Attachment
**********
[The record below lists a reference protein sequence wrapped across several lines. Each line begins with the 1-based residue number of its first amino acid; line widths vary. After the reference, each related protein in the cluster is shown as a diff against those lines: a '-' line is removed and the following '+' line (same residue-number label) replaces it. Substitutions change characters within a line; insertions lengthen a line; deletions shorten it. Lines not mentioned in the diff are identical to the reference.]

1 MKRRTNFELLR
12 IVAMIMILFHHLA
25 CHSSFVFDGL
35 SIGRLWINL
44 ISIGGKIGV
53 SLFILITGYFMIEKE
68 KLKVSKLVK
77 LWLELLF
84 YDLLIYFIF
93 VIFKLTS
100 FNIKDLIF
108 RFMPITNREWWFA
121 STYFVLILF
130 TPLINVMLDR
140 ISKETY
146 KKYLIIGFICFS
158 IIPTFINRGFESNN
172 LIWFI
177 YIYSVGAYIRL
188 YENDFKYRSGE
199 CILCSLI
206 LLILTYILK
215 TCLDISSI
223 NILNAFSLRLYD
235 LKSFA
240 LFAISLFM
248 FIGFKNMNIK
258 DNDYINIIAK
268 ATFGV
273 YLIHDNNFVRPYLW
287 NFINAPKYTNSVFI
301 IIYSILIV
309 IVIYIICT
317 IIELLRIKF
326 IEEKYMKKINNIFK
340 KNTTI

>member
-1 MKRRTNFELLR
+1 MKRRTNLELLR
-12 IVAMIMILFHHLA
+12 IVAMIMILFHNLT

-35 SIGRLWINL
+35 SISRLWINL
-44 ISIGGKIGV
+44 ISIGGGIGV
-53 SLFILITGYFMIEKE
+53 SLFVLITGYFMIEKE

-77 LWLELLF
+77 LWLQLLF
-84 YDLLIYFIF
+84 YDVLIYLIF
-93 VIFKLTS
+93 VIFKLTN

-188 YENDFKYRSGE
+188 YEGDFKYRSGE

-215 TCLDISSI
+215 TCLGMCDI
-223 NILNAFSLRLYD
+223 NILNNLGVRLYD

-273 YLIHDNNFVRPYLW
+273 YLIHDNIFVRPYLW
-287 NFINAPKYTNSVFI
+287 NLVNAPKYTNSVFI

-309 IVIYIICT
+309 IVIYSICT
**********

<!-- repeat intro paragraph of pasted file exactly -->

[The record below lists a reference protein sequence wrapped across several lines. Each line begins with the 1-based residue number of its first amino acid; line widths vary. After the reference, each related protein in the cluster is shown as a diff against those lines: a '-' line is removed and the following '+' line (same residue-number label) replaces it. Substitutions change characters within a line; insertions lengthen a line; deletions shorten it. Lines not mentioned in the diff are identical to the reference.]